How long was Jesus dead in the tomb?

Matthew 12:40 and Matthew 28:1; Mark 16:2; Luke 24:1; John 20:1

  1. Three days and three nights
    1. (Matthew 12:40) - "for just as Jonah was three days and three nights in the belly of the sea monster, so shall the Son of Man be three days and three nights in the heart of the earth."
  2. Less than three days and three nights
    1. (Matt. 28:1) - "Now after the Sabbath [SABBATHS -PLURAL], as it began to dawn toward the first day of the week, Mary Magdalene and the other Mary came to look at the grave."
    2. (Mark 16:2) - "And very early on the first day of the week, they *came to the tomb when the sun had risen."
    3. (Luke 24:1) - "But on the first day of the week, at early dawn, they came to the tomb, bringing the spices which they had prepared."
    4. (John 20:1) - "Now on the first day of the week Mary Magdalene *came early to the tomb, while it *was still dark, and *saw the stone already taken away from the tomb."

The Jewish day was measured from sun down to sun down. If Jesus was in the grave for three 24 hour periods, then He could not have been raised on the third day because the third day had not yet been completed. He would have to be raised on fourth day for three 24 hour periods to have been completed, and that wouldn't make sense to then say He was raised on the third day. So, what is going on?

  DAY 1 DAY2 DAY 3
THU
starts at
sundown on Wed.
THU
ends at sundown
FRI
starts at sundown on Thu..
FRI
ends at
sundown
SAT
starts at sundown on Fri.
SAT
ends at sundown
SUN
starts at sundown on Sat.
SUN
ends at sundown
Night Day Night Day Night Day Night Day

 

Crucifixion

Sabbath

He rose

The solution is simple when we learn that according to Jewish custom any part of a day, however small, is included as part of a full day.1 "Since the Jews reckoned part of a day as a full day, the 'three days and three nights' could permit a Friday crucifixion."2 This phenomena is exemplified in scripture in the book of Esther. "Go, assemble all the Jews who are found in Susa, and fast for me; do not eat or drink for three days, night or day. I and my maidens also will fast in the same way," (Esther 4:16 ). Then, in Esther 5:1 it says, "Now it came about on the third day that Esther put on her royal robes and stood in the inner court of the king’s palace in front of the king’s rooms, and the king was sitting on his royal throne in the throne room, opposite the entrance to the palace." We can see that even though the three days and nights had not been completed, Esther went in to see the King on the third day even though she said to fast for three days and nights. We see that "on the third day" is equivalent to "after three days."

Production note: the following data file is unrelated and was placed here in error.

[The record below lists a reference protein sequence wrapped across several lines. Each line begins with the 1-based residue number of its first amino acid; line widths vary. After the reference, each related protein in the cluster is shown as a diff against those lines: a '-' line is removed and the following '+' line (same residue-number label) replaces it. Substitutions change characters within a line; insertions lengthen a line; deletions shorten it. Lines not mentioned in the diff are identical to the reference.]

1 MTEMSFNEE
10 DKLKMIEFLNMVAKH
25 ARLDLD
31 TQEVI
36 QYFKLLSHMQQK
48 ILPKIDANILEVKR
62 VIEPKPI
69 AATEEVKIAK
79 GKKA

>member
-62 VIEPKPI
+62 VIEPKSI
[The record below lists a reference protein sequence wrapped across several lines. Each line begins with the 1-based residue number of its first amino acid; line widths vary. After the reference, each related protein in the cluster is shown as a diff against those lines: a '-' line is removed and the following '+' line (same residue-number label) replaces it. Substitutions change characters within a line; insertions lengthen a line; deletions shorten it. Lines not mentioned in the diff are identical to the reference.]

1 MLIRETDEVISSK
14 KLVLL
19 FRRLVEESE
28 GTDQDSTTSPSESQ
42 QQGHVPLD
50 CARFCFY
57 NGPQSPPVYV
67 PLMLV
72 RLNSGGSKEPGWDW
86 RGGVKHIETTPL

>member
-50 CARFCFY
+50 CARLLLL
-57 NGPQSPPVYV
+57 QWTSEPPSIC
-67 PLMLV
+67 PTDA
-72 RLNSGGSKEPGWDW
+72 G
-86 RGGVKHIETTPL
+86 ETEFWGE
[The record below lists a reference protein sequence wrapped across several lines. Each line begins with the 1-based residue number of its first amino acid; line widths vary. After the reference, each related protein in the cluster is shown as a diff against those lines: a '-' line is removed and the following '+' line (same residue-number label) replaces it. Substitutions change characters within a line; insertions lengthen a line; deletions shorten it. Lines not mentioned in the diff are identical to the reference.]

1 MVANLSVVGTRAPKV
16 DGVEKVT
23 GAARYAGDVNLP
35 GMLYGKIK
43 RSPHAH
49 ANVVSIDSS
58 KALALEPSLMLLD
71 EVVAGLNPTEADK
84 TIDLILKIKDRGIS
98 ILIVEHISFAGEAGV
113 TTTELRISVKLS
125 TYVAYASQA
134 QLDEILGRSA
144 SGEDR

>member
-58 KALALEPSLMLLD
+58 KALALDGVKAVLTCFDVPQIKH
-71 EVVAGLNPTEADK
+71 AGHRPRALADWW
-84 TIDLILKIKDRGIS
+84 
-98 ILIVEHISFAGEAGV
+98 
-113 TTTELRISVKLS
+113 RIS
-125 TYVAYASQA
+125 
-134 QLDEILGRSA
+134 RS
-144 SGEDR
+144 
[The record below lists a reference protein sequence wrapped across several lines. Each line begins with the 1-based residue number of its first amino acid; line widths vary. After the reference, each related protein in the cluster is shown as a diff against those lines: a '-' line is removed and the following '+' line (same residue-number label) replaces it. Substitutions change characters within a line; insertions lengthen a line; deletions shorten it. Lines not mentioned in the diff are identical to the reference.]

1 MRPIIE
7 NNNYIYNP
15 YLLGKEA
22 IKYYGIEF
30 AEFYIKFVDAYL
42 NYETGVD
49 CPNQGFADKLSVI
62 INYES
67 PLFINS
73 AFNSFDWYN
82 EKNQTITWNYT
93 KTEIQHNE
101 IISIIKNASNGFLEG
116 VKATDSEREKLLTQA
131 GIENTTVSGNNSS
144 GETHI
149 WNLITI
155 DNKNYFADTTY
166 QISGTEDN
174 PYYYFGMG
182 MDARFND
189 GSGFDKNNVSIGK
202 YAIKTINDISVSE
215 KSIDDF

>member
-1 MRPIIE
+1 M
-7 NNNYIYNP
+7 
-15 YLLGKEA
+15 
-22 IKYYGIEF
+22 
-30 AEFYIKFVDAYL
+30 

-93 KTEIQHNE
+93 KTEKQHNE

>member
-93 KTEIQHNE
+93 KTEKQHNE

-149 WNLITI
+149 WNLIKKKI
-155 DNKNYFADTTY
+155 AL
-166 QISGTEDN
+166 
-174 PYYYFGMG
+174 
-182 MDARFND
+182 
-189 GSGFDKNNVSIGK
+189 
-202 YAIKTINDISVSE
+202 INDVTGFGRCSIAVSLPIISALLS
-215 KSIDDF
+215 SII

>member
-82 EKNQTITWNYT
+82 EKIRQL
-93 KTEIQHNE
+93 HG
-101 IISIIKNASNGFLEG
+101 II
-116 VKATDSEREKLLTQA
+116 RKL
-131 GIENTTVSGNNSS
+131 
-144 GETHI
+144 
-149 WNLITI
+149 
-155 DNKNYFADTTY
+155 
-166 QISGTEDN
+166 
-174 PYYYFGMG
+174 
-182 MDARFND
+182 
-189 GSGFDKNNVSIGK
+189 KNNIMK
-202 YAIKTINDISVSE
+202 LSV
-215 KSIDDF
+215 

Additionally, Mark 8:31 says, "And He began to teach them that the Son of Man must suffer many things and be rejected by the elders and the chief priests and the scribes, and be killed, and after three days rise again." Yet, 1 Cor. 15:4 says, "and that He was buried, and that He was raised on the third day according to the Scriptures." Also, Luke 24:5-7, "and as the women were terrified and bowed their faces to the ground, the men said to them, 'Why do you seek the living One among the dead? He is not here, but He has risen. Remember how He spoke to you while He was still in Galilee, saying that the Son of Man must be delivered into the hands of sinful men, and be crucified, and the third day rise again.'" Here we can see that "after three days" is equivalent to mean "on the third day."